A Worksop miner and soldier was among the many brave men honoured in Nottingham on Saturday as a memorial to those who served in the Spanish Civil War was rededicated.
Nine men from the county were killed in the conflict, while a further 15 survived the war.
The service, held in the city’s County Hall, remembered men from across the county by rededicating a 1993 memorial, laying wreaths and singing ‘Jarma,’ a song about one of the war’s battles.
A public information board, which explains the memorial and names the volunteers it recognises, was reinstated nearby in time for the service
The 1936-39 war saw the elected Popular Front government eventually toppled by a right-wing uprising led by the Italian and German-backed General Franco.
Worksop man George Turnill was one of thousands who volunteered to defend Spanish democracy, joining the International Brigades.
Catherine Turnell, George’s great-niece, attended the service on Saturday.
She said: “It was five years ago when I came across the story of George Turnill - it was the first I knew of a relative’s involvement in the Spanish Civil War.”
“The war was a conflict where the establishment was in violent opposition to the democratically-elected republic, voted in by the long-suffering Spanish people who were not previously granted even the most basic civil rights.”
“It’s George’s integrity I most admire. He believed that Franco’s military coup was wrong and could not stand by and do nothing - as many governments did - so he joined 30,000 volunteer soldiers of conscience in the International Brigades.
“He believed that fascism and Franco had to be stopped, purely because it was the right thing to do.”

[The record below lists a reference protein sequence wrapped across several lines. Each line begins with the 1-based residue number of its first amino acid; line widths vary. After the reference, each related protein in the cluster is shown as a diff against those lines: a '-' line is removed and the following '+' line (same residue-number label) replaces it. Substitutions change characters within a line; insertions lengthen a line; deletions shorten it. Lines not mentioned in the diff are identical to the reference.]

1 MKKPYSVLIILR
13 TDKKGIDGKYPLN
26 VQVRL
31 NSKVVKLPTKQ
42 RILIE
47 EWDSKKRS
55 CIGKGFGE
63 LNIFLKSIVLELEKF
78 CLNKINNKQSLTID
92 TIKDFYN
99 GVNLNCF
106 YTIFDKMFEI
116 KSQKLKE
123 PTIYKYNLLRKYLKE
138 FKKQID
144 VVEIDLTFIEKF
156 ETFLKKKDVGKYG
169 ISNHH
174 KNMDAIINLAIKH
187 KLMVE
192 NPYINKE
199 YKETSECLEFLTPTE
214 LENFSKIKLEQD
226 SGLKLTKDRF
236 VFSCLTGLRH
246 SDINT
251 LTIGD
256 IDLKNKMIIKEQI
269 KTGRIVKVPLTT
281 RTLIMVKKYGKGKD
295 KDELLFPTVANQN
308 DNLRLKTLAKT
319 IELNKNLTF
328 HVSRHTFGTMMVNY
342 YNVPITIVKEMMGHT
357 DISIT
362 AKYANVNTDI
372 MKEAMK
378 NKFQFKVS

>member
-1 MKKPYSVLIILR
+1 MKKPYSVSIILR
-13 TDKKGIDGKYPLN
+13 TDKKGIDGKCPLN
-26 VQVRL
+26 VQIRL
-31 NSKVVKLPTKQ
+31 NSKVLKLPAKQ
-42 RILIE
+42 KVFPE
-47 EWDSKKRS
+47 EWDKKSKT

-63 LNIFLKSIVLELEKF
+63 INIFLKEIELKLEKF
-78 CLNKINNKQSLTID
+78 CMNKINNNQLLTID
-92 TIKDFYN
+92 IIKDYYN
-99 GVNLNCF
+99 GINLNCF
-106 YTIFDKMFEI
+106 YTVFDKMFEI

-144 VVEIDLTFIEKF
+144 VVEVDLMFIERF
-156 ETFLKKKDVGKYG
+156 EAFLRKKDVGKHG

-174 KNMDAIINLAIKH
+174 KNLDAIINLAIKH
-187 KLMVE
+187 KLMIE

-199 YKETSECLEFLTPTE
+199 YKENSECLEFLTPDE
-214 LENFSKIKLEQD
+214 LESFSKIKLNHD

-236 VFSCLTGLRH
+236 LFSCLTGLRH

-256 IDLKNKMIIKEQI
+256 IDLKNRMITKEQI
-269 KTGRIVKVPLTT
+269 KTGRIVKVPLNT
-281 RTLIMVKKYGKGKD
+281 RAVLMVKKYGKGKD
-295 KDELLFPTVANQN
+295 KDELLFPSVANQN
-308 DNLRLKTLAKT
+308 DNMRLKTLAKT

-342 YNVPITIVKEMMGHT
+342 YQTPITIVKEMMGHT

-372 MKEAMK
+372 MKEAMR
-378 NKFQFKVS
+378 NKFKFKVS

During his time in Spain, George’s letters from the front were regularly published in the Worksop Guardian after being passed on via the local Communist Party, speaking of solidarity with fellow volunteers and the terrible poverty of his Spanish comrades.
George was wounded at the Battle of Jarama, one of the bloodiest battles of the war in February 1937, just a month after arriving in Spain.
He was killed on 20th January, 1938, at Teruel, aged 25.
Catherine added: “I am intensely proud of my great uncle George and that was why I was at the rededication ceremony.”
“If more people had taken a stand against fascism, it could have prevented the slaughter of millions who subsequently died in the Second World War.”
Robert Brown, of Harworth, also took part in the conflict, surviving the conflict.
Councillor Alan Rhodes, leader of Notts County Council, said: “Many people are unaware of the significance of the Spanish Civil War as a forerunner to the Second World War, or the role played by people from our county in fighting fascism, even before Hitler’s assault on Europe.”
“It is vital that this does not become a forgotten conflict and that the bravery and selflessness of volunteers is remembered.”
Turnill Group: Catherine Turnell (right) at the rededication service.
Turnill Reading: Catherine Turnell gives a reading at the service.
Turnill Wreaths: Wreathes were laid by a board explaining the memorial
Turnill Memo: The 1993 sculpture commemorating those who volunteered in Spain
Turnill: George Turnill’s death notice